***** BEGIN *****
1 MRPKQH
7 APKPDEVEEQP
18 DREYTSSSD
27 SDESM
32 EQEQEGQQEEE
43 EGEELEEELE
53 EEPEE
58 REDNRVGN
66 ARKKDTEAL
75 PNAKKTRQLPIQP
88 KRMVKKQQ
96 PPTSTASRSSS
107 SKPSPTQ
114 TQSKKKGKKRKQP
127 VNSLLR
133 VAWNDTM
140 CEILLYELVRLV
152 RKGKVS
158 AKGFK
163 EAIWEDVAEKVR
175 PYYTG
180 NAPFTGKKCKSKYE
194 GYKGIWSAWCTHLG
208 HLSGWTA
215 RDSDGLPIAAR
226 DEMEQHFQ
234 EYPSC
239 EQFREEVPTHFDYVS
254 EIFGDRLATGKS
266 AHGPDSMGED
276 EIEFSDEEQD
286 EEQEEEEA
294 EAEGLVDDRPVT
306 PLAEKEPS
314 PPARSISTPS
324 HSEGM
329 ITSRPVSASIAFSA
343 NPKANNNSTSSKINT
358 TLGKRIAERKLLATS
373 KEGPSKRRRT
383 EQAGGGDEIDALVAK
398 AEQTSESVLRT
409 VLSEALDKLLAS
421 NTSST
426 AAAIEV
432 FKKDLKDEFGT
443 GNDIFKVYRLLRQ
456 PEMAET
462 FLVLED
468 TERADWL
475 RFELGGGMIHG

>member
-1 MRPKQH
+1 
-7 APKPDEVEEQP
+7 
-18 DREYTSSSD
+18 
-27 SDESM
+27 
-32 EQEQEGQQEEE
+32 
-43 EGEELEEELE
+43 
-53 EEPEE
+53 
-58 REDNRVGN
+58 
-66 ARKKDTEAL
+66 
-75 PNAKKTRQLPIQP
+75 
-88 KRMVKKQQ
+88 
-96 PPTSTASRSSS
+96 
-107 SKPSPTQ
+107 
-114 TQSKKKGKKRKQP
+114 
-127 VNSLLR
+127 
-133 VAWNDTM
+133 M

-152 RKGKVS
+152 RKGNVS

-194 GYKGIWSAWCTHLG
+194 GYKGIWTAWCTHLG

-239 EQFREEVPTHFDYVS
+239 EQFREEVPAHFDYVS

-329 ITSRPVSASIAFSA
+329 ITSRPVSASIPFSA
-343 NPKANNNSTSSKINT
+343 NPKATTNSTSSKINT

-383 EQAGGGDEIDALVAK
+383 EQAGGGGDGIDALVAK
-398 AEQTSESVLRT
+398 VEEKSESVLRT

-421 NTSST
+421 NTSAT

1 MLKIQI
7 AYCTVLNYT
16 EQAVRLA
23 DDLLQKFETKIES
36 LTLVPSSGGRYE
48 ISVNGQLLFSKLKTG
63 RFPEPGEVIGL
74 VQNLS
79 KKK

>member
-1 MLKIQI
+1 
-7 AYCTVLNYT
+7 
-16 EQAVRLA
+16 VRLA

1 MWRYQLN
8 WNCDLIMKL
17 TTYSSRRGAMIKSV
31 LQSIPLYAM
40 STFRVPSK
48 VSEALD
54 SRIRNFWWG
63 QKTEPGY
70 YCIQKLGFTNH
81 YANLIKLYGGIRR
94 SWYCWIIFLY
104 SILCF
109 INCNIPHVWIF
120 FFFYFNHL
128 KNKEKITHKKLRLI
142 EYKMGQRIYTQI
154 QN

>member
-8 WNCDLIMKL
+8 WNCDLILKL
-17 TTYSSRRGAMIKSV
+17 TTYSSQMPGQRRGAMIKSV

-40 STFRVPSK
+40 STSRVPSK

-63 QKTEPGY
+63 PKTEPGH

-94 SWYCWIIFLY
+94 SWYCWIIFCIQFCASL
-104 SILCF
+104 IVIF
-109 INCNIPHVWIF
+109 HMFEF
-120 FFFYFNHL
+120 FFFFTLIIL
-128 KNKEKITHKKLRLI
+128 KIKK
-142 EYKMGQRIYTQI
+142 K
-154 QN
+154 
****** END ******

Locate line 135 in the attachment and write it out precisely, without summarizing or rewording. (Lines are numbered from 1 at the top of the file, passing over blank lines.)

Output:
-8 WNCDLIMKL